One of the most challenging yoga poses is the Eka Pada Rajakapotasana, popularly referred to as the King Pigeon Pose. This asana’s name is derived from the Sanskrit words “eka” for “one,””pada” for “foot,””raja” for “king,” and “kapota” for “pigeon” For many people, the one-legged king pigeon pose (Eka Pada Rajakapotasana) provides a much-needed deep hip opening.
Your body’s movement is centered on your hips. Opening this area will increase your range of motion, improve circulation to your lower extremities, and make you feel more at peace during meditation, seated poses, and daily life.
King Pigeon Pose will inevitably cause some emotions to surface because it opens both your hips and your heart. The pose will be much more satisfying if you have experience managing this vulnerability and emotional release. You will know when you are psychologically and physically prepared to do it; have faith in yourself.
This posture can be a powerful therapeutic technique and a terrific way to improve your flexibility, confidence, and sense of inner strength and self-love when used with humility and awareness.
It’s a strong stretch that necessitates careful alignment, so approach this position with awareness and consideration. Take your time, and focus on breathing.
Step-by-step directions for the One-Legged King Pigeon Pose
- Beginning on your hands and knees, slide your left knee forward and angle your left shin under your chest until your left foot is at the front of your right knee and your left shin is resting on the floor.
- Gently slide your right leg back, putting the top of your thigh on the floor while straightening your knee.
- Bring your left outside backside to the ground.
- Set your left heel directly in front of your right hip.
- Your left knee may slant slightly to the left, away from your hip’s line of symmetry. Backing up, notice your right leg. From your hip, it should extend straight back.
- Move your torso out from under your thigh. By pushing your tailbone downward and forward, lengthen your lower back.
- Point your right front hip slightly toward your left heel.
- After holding the position for a few breaths, release each hand one at a time, and descend your torso to the floor while maintaining a long spine.
- Remain briefly while placing your forehead or forearms on the ground. Return to your hands and knees after rising and taking a breath.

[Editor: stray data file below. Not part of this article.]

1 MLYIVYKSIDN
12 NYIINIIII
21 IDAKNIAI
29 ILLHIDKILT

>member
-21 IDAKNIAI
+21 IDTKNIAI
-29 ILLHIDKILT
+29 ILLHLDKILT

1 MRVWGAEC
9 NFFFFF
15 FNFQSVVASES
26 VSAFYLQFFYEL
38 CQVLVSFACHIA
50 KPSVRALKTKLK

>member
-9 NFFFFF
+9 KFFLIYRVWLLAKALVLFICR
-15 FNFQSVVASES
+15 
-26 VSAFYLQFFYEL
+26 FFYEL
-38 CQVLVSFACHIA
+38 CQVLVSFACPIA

- Continue on the opposite side.
Benefits of Eka Pada Rajakapotasana
- Muscles: While holding this position, the muscles at various levels of the body are toned- pelvic region, hamstrings, lower back, hips, thighs, psoas, abdomen, chest, shoulders, and calves. These muscles’ total toning contributes to the overall toning of the entire outer body.
- Organs: The internal abdominal organs are stimulated when the abdominal muscles and psoas muscles are worked. The pancreas, liver, and kidney are all properly massaged, allowing for efficient secretion of the digestive juices for good digestion. This enhances the efficiency of these organs. Stretched and toned pelvic muscles make room for a better reproductive system.
- Symptoms: This position eases leg cramps, which helps the sciatic nerve, neck stiffness, and any lower back irritation. It also improves digestion, which helps migraine sufferers. It is possible to fix the sagging shoulders to provide the appearance of strength and firmness. Women’s menstrual cramps can be healed. Due to the stretching of the entire spine, any neurological imbalance is improved.
- Therapeutic applications: The thyroid is normalized, the uterus functions, the immune system, and back pain is relieved. Urinary problems are managed medically.
The chest muscles expand, allowing the heart and lungs to work correctly.
The neck stretch creates space for the thyroid glands to function properly. As the muscles are stretched out in this stance, the internal organs are often toned.
Eka Pada Rajakapotasana Contraindications:
- Injuries: These can occur everywhere, including the shoulders, hips, knees, ankles, etc. It’s best to prevent inflammation in the shoulders, neck, and back.
- Organs: Performing this asana without first focusing on other, simpler asanas to improve the digestive system may not be helpful if an internal organ is weak and thus results in weak digestion. Pregnant women should stay away from this advanced stance. someone who has severe asthma and a weak heart.
- Others: This pose should be avoided by anyone experiencing severe depression and anxiety. Work on your flexibility with the easier forms of Kapotasana before attempting this more challenging position because it might be uncomfortable if you have less flexibility. As a lot of stress is placed on the hip, knee, and foot during this activity, someone with severe osteoporosis should avoid it.
- Most contraindications can be gradually worked around by practicing under a professional’s supervision. One can gradually gain confidence and ensure that the body moves smoothly unless the doctor advises against it.
TIPS FOR KING PIGEOS’S POSE
- Support the front leg’s hip using a folded blanket or a block if you are unable to get it all the way to the floor. Your anatomy and flexibility will determine where your front foot will land.
- You can either move the ankle in close proximity to your groyne or keep the shin parallel to the hips. Both are true, so long as you don’t experience any pain.
- Deep hip opening and a back bend are both present in this pose. Never perform it without a suitable warm-up because of this.
- The ideal time to do it would be around the end of your practise.
- To protect the knee, keep the toes of your front leg flexed.
- Don’t put too much weight on the rear kneecap; instead, lay weight on the thigh, just above the knee.